MANAGEMENT at Steve Biko Academic Hospital yesterday terminated the contract of the Born to Protect security company after its employees embarked on an unprotected strike, which massively disrupted services.

More than 200 security officers barricaded the hospital’s entrances with rocks, burning tyres and rubble from the morning, claiming they had not been paid. Police eventually intervened.

The guards also threatened to shut down the hospital today should payments not be made by the end of business yesterday. The guards said they were striking due to their payments being delayed and some not getting paid at all.

The hospital’s acting chief executive, Dr Mathabo Mathebula, said management was terminating the services of the company as the non-payment allegations and delays were not happening for the first time.

“Whether they are paid or not, the alternative is for us to terminate the contract with the company; they are privately employed by the company that is working for us. The company is appointed on a month-to-month basis.

“We have to terminate their services, because it is not the first month that they are not paying their people on time. They are supposed to pay them on the 15th,” Mathebula said.

“There were one or two ambulances that had to take a different route as the main entrance and Level 8 were blocked. The ambulances were directed to other roads to access the hospital.”

She said no patients were turned away, but they had to walk a longer distance as access to cars was blocked. Golf carts were used to fetch the affected patients where they were dropped off.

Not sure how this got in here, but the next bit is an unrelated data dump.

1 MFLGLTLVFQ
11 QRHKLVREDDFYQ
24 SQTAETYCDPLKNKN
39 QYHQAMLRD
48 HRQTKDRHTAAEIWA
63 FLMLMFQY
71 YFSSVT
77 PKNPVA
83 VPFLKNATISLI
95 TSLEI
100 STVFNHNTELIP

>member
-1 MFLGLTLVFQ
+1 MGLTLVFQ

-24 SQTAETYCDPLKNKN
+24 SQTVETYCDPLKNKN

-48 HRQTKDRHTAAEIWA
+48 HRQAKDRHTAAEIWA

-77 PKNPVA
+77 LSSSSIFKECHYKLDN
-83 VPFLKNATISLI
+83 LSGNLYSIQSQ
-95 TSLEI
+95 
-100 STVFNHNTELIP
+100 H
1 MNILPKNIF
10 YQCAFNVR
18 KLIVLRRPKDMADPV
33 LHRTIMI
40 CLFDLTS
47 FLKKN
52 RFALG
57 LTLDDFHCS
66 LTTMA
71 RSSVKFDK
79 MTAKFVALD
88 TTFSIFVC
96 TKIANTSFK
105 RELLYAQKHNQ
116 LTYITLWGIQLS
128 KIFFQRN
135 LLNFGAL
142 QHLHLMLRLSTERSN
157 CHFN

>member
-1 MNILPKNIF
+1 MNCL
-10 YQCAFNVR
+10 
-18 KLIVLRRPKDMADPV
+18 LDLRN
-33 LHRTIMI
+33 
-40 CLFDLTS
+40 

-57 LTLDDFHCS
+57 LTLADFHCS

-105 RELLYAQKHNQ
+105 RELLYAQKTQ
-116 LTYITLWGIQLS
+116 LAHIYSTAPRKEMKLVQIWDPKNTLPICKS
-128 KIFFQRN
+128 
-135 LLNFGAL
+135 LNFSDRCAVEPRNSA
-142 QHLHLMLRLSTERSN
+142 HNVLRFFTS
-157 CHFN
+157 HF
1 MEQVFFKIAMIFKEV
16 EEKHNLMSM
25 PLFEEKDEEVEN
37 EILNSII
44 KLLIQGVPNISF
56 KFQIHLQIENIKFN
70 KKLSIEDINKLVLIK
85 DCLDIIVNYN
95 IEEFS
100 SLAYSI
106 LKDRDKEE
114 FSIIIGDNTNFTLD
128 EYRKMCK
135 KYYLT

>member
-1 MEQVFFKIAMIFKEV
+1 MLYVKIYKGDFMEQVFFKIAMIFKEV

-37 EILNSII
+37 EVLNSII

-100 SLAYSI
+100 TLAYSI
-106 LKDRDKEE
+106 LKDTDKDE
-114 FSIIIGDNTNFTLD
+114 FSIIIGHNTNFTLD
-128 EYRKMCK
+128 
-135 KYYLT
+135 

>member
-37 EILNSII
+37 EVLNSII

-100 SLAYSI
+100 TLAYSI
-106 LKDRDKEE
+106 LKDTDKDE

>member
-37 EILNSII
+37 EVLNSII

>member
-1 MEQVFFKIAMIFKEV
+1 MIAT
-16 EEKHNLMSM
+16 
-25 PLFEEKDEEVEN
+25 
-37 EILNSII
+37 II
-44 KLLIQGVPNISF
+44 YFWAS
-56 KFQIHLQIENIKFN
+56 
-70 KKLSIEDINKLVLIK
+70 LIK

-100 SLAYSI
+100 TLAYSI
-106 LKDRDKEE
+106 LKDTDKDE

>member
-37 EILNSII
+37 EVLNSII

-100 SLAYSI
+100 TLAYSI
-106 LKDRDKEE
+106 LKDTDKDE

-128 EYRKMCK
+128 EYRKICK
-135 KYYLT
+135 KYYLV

Subsequent to the strike, the same company sent another team, but Mathebula said this was not enough.
“There is no threat to the safety of patients or the hospital property,” she said, adding they were hoping to contract another company soon.

One of the security officers who had not received her salary said she felt used by both the company and hospital.
“I come to work every day to protect people and ensure they are assisted, only not to get paid, or to get my money 15 days late. I feel used by all these people.

“My fridge only has water and nothing else because of the delays, I’m a single mother of two and no one is assisting me,” she said.

Health MEC Dr Gwen Ramokgopa expressed concern about the disruptions. “This is unacceptable behaviour. We cannot allow the disruption of services and acts that compromise the safety of patients and employees. The department appreciates the support of the SAPS for helping to bring the situation under control.
“We call on the private security company to speedily resolve their labour disputes in a manner that does not affect their contractual obligations to the hospital.”

A shop steward representing the workers under the Academic Professional Staff Association union, Bernard Matsekoleng, said only 10 out of 210 officers had been paid. “Most of the officers did not receive their salaries on the 15th, so we went to the Born to Protect offices to find out why people were not paid but the gates were closed. Our calls are not answered and e-mails we sent bounced back, so that’s why we decided to strike.”

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